“When a train has passengers, there’s a conductor, there’s always a conductor, but in particular when the train has passengers there certain things that conductor says,” Rye said. “So in addition to the bells and the horns to warn you if you are standing idly by or if you’re in the way and not moving, not acting, not working towards the common cause, the conductor says what? What does a train conductor always say? ‘All aboard?’ The conductor says all aboard, not some aboard, the conductor says all aboard. We need to get on the train because its moving. We are heading towards a collective purpose together. We are headed to make change together. We are headed in the same direction, and trying to reach the same destination, at least arguably, if we want to be on common ground, and embrace our voices.”
Rye ended her speech by bringing up the Netflix movie Bird Box, which follows an apocalypse in which individuals wear blindfolds to avoid being exposed to deadly monsters.
“But what I found was me not watching didn’t make it go away, it just made me uninformed,” Rye said. “I was out here trying to ‘bird box.’ Me not watching only hardened my heart, and it turned me inwards. I had my back towards the people who needed it the most. Can you imagine the amount of people who said they couldn’t watch during slavery, the Trail of Tears, Japanese internment? And it still happened. I dare you to take your blindfold off.”
Before Rye spoke, the night began with opening remarks from senior Liz Ramirez and WSSU student Taylor Walker. Positioning the 19th annual celebration within both time and space, they told the story of Winston-Salem’s first sit-in on Feb. 8, 1960. With both black and white individuals participating, they remarked on the unique instance of racial allyship during that time period.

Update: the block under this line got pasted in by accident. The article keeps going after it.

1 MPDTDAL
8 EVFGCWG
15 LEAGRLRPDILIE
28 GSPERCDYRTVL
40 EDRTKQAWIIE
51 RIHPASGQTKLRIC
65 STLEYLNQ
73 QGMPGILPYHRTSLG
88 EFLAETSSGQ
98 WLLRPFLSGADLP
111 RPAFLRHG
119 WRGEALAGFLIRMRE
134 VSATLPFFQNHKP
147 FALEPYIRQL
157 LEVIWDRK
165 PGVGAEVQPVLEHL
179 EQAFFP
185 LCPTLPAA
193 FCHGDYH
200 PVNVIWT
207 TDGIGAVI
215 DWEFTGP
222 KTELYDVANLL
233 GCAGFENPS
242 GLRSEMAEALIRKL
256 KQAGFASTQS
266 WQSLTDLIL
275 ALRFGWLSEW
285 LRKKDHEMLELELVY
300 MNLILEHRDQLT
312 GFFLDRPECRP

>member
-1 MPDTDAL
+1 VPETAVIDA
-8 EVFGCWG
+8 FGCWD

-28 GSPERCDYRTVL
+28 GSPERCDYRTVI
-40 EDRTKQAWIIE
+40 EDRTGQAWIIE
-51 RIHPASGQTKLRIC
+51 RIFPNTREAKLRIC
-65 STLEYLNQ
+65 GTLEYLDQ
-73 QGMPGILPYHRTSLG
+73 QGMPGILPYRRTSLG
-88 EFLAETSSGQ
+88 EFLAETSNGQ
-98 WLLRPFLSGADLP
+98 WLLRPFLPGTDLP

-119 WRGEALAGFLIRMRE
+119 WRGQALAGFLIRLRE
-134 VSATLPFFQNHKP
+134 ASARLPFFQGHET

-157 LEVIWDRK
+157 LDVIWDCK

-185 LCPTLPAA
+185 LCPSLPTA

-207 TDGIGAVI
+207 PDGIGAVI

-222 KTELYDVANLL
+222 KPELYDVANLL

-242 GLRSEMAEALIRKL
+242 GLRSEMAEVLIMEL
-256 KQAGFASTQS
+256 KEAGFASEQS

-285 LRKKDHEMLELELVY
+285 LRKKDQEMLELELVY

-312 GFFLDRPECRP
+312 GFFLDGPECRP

As WSSU is a historically black university and Wake Forest is a predominantly white institution, both Chancellor Elwood Robinson, of WSSU, and President Nathan Hatch remarked on the importance of allyship and collaboration to celebrate Martin Luther King Jr. Day.
“[Today] is about thinking about what we can do together and individually,” Robinson said. “Serving those who cannot do so for themselves, those who stand with their backs against the wall. So, what will we do in our day-to-day activities — will we follow the dream?”
Hatch also commented on the important role that students can play in national movements, which he first observed as a college student listening to King’s “I Have a Dream” speech.
“With each line in this speech, he revealed his hopes for what we can do if we join together,” Hatch said. “These were powerful ideas especially for a college student then and they are still powerful ideas for all of us now.”
The 2019 recipients of the MLK “Building the Dream” award were also announced at the event. Associate Professor of performance Brook Davis and Senior Kayla Heilig were the Wake Forest recipients and Associate Dean of Campus Life LaMonica Sloan Wilhelmi and Junior A’daria Moffett were the WSSU recipients.
“MLK’s legacy reminds us that there is much work to be done, and in this moment of reflection and remembrance, a person may find themselves inspired to seek change and to harness the same energy and drive that MLK embodies,” Heilig said.